The facility was named the Dorothy B. Lapp Research Center in honor of Lapp's extraordinary efforts.  As Philips explains, "Dorothy was the foundation and that's why the archives was named after her." 

If Lapp was the workhorse of the archives Lucy Simler was the historian who put the pieces together into brilliantly written histories. As described by the department’s current director Laurie Rofini, Simler "was the bridge" between Lapp's collecting passions and the research world.

Lucile Lewis Simler, a Bryn Mawr College graduate, held an M.Ed. in history and math from the College of Saint Thomas. Although she lived in St. Paul, where her husband was a professor of economics at the University of Minnesota, Simler spent most summers working in the Chester County Archives. By working intensively with the records and familiarizing herself with eighteenth-century laws, she was able to discern how the records went together and what stories they could tell.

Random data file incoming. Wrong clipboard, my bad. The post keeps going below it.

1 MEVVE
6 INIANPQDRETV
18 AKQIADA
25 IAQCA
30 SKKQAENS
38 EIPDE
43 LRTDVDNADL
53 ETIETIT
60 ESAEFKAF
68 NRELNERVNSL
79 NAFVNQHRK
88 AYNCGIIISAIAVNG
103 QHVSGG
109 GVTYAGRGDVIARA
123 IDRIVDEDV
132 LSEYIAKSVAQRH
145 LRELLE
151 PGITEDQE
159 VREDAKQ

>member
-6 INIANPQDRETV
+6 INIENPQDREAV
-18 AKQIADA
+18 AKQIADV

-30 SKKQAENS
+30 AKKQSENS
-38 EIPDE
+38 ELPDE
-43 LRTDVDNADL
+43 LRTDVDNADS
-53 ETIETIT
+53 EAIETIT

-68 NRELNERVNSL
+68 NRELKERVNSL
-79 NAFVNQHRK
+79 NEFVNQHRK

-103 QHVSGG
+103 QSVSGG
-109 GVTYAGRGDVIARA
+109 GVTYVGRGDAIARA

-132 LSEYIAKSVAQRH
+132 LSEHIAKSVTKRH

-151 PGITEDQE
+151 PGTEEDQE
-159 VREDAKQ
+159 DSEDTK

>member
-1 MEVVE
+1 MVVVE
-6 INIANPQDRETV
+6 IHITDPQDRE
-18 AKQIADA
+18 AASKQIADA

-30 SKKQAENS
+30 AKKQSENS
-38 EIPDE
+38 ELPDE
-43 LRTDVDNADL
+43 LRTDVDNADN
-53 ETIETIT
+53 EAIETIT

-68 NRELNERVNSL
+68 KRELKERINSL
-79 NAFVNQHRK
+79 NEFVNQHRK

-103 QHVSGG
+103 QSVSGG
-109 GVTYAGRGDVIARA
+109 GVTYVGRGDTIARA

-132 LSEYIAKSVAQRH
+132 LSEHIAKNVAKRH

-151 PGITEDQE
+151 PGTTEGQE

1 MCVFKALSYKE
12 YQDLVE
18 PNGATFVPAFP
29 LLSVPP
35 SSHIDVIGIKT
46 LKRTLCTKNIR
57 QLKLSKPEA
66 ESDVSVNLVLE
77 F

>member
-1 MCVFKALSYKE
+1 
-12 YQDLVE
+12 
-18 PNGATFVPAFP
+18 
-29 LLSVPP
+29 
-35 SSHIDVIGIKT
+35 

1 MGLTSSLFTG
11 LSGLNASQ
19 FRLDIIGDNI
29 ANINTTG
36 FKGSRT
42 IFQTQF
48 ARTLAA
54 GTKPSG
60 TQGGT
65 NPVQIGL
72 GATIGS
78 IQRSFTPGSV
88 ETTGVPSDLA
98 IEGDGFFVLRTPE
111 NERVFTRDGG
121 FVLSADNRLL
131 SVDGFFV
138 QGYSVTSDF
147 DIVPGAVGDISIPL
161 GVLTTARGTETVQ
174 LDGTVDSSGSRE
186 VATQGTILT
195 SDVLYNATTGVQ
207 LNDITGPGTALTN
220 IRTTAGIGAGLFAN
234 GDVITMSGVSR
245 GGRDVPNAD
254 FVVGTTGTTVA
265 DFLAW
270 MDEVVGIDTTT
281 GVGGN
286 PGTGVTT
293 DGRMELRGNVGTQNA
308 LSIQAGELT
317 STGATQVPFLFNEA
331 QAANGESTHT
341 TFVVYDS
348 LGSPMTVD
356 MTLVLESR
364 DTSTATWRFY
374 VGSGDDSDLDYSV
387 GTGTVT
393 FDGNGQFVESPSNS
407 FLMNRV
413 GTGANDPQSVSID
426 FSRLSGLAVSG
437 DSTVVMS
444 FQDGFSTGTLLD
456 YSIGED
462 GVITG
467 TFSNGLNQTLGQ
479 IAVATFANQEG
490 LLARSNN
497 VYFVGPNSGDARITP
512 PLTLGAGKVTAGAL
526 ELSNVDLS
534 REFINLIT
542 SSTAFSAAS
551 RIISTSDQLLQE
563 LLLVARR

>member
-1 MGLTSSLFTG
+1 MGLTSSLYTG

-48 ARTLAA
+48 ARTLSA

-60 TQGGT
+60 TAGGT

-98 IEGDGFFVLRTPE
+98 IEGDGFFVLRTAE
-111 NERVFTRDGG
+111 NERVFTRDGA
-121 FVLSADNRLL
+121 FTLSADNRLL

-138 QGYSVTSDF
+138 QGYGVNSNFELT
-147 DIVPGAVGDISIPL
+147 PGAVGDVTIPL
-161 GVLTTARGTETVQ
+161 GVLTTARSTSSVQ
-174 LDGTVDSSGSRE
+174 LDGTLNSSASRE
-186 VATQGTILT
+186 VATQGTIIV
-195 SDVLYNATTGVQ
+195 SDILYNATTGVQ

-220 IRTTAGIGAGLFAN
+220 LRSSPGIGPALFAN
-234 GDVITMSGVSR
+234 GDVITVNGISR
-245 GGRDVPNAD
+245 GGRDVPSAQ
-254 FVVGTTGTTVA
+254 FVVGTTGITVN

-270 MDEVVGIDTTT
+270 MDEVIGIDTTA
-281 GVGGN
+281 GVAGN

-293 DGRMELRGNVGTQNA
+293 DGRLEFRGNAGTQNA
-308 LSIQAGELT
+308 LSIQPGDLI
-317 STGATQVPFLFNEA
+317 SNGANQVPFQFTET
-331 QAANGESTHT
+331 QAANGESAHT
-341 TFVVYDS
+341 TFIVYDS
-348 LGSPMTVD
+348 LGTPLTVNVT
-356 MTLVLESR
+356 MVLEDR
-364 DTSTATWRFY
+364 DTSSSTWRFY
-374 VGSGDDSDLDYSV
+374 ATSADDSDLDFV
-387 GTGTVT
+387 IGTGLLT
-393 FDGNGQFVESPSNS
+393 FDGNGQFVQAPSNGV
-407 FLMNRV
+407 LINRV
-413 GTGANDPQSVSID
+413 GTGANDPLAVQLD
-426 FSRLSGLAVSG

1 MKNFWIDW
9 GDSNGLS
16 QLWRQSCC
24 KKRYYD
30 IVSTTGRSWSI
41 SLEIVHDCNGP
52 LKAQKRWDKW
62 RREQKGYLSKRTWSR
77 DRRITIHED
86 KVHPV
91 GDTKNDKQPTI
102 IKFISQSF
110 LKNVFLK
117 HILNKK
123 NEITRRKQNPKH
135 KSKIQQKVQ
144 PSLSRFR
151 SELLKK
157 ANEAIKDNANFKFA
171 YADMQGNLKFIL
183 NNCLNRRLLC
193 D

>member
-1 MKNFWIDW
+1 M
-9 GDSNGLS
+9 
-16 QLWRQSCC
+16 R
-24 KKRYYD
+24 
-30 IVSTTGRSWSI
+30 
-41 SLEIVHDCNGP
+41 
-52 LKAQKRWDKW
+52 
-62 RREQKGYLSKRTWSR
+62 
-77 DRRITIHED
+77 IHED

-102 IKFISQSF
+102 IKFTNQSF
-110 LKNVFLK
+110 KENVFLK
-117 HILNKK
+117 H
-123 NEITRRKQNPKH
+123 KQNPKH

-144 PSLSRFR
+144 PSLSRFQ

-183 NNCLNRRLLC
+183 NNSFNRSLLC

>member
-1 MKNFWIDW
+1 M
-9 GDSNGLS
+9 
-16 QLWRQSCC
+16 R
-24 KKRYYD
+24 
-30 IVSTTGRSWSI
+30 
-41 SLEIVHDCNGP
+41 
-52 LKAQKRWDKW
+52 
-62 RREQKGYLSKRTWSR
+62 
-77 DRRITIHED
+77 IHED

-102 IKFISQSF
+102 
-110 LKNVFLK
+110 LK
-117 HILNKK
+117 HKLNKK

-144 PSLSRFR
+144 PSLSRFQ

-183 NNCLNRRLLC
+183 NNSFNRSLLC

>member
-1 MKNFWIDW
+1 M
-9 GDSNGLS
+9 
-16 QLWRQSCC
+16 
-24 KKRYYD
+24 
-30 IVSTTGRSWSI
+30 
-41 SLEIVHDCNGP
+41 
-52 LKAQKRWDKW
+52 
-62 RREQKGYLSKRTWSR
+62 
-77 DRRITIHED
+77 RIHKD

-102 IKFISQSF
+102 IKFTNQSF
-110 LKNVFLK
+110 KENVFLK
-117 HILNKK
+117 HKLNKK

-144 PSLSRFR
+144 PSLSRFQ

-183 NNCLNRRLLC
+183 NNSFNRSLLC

In the 1980s, Simler began publishing her work in respected historical journals, such as the William and Mary Quarterly and Pennsylvania Magazine of History and Biography. She was part of a new focus on social history - or history from the "bottom up" - which highlighted the lives of everyday people.

Simler's particular approach was to mine the archives for data through econometrics - data crunching to determine quantitative patterns which uncovered new information about the past. For instance, by combining information from county records such as taxes and court proceedings with manuscripts such as account books at the Historical Society she demonstrated how landless workers – “cottagers” – were critical to the economic development of southeastern Pennsylvania. She always supplemented these findings with gracefully written qualitative stories that brought her statistical tables to life.